The pre-graduation crisis seems to be every young adult's rite to adulthood
Waiting. It’s an odd pocket of time, isn’t it? From the silence in between switching elevator floors, the quiet before the car starts and, even now, as I stare in front of my laptop, a Google Doc open and head empty, waiting for the words to strike me.
We hate the awkward, silences. We play elevator music to drown out feelings of uneasiness, we turn the radio on as soon as the car starts, and we berate ourselves for not coming up with ideas quicker than our minds will let us in unfamiliar social situations. We step into the black hole called social media whenever we feel stuck: in line, in traffic, in a rut.
Waiting makes us uncomfortable, and we do our best to relieve ourselves.
It’s always been about Point A and Point B, but rarely do we ever talk about the line connecting these two. For most people in the same stage as me, Point A is studying in college, and Point B is graduation.
There are only a few notable turning points in our lives: graduating high school, graduating college, getting our first stable job, getting married, having kids and, honestly, who knows what happens after that? Being a senior in college is quite different from what I imagined. Instead of enjoying well-earned authority that comes from our stay in university, I find myself preparing for square one again.
We cycle through our college “lasts:” our last term, last enlistment, last exam, last presentation, last final, last submission and last class. We find ourselves in a period of waiting before the grand finale: graduation.
So we’re in the line that leads to Point B, teetering on the edge as we wait for the drop—knowing what we signed up for but, at the same time, unknowing what’s to come next. We’re scared, and we don’t know what to expect.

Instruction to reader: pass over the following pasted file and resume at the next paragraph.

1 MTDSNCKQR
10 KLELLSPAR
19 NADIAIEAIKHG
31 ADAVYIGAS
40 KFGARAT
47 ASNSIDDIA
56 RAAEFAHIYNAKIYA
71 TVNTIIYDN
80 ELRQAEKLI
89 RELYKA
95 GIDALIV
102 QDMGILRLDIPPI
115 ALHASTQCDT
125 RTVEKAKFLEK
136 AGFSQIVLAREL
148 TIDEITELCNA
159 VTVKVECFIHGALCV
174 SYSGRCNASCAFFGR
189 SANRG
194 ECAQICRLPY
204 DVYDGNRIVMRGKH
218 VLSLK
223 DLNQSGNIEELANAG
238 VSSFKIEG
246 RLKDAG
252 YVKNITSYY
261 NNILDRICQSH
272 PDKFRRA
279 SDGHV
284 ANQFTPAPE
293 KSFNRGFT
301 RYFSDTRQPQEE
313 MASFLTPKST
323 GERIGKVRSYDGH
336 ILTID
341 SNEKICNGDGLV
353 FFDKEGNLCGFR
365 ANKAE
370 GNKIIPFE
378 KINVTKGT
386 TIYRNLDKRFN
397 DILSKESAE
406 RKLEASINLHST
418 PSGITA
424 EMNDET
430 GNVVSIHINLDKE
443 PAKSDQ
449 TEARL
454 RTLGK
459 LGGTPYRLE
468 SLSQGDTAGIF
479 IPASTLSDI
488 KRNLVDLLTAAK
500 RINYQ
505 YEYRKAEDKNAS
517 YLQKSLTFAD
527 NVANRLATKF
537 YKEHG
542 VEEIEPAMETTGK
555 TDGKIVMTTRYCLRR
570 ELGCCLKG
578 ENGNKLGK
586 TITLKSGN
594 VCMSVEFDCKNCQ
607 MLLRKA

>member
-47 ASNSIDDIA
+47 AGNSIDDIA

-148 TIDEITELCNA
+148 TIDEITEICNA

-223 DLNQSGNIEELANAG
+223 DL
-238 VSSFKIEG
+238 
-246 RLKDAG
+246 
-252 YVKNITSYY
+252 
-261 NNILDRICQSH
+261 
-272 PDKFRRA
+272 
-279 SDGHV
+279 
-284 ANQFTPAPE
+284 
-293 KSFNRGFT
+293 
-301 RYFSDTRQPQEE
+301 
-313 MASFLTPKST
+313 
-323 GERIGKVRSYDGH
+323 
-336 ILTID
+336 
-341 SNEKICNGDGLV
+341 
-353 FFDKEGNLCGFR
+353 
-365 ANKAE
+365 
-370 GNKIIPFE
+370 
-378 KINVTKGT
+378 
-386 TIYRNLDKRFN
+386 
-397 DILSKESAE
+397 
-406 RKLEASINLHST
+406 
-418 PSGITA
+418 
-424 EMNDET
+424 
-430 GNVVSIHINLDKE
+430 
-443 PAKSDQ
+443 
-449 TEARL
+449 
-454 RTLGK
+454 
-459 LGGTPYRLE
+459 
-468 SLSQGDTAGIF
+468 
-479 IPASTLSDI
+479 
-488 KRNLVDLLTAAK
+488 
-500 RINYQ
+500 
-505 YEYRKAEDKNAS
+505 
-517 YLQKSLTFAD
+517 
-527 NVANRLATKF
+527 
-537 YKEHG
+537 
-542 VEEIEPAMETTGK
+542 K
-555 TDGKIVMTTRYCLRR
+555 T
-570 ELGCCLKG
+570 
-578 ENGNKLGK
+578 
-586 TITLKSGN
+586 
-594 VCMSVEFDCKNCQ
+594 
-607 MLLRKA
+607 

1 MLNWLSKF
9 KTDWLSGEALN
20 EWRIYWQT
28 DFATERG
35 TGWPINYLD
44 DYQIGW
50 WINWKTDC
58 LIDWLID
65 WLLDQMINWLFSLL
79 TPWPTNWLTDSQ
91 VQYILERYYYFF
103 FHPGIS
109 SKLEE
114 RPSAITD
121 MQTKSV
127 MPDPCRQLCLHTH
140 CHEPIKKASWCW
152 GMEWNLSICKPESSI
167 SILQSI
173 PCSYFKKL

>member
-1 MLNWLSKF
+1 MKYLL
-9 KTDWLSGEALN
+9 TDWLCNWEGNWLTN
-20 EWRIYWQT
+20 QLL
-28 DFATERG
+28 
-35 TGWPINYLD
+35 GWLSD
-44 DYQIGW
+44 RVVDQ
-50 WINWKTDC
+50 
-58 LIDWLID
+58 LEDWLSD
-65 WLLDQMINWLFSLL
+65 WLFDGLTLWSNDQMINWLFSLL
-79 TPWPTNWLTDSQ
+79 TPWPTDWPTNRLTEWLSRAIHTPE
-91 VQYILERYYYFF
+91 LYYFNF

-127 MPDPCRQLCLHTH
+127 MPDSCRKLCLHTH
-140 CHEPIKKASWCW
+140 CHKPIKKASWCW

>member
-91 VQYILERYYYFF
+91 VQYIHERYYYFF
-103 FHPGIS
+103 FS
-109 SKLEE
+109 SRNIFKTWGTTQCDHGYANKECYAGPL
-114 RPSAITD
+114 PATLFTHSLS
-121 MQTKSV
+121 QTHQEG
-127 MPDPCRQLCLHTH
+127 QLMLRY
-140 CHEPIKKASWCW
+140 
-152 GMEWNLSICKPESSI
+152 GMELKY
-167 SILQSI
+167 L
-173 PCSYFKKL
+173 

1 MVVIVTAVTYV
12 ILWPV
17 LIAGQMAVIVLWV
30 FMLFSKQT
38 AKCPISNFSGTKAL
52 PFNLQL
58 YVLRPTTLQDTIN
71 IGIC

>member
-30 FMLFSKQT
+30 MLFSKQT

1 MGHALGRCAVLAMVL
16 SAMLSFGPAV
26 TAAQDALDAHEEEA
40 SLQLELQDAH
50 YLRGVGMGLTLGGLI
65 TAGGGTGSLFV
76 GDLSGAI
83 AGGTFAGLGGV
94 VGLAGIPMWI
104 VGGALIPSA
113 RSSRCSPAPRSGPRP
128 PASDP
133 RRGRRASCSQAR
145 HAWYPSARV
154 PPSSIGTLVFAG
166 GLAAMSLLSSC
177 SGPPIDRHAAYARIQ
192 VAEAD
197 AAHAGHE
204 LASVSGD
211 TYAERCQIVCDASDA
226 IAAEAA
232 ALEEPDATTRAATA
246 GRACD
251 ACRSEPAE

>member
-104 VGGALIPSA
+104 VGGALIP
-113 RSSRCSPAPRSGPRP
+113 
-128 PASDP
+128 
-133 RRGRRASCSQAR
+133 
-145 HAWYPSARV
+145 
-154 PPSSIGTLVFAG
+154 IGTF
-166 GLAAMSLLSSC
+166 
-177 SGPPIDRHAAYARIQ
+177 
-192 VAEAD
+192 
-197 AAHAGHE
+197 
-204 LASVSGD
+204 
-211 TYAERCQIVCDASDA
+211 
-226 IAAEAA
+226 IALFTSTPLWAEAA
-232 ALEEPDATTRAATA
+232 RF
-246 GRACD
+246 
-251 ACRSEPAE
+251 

Discomfort shows up, dressed as anxiety. The questions, and having no answers, haunt us: What do I want to do? What kind of life do I want? Can I do what I want to do? Will I be able to live the life that I want?
Will I make it out in the real world?
Suddenly, our dreams are farther than ever from our reach. They are pulled away and pulled apart; we stray from what we know to level with others. It isn’t enough to wait. We can’t wait. We have to do something.
So we resort to the equivalent of elevator music. We hunt for jobs, we mingle with people, we subvert the questions “so what are you doing after college?” all while ignoring the uneasiness in our gut. Everybody seems to be doing something, so why aren’t we doing the same?
Life brings us from one event to another, and we spend the in-betweens anticipating the next thing to fixate on. Instead of framing uneventful, awkward and thus uncomfortable phases of life as boring, when you really think about it…it’s peaceful. It’s a period of rest, and yes, rest counts as preparation. Just how we experience each turning point, each waiting period that happens beforehand is just as unique.
Is ambiguity not possible? Like Yukihira Soma in Food Wars leaving his comfort zone, Yukihira’s Diner, we’re nearing our time to face the music and pave the path ahead for us. Everything, really, is only the beginning.
Now we ask all these questions, and soon it will be time for us to provide the answers. As we push forward, we learn more about ourselves: surpassing everything we once were, and expanding our horizons. We’ll finally see for ourselves how far we can go.
We’re nearing the end of this phase of our lives—this is our deep breath. The world lies ahead, waiting for us to prove ourselves.
Words Gwyneth King
Art Matthew Ian Fetalver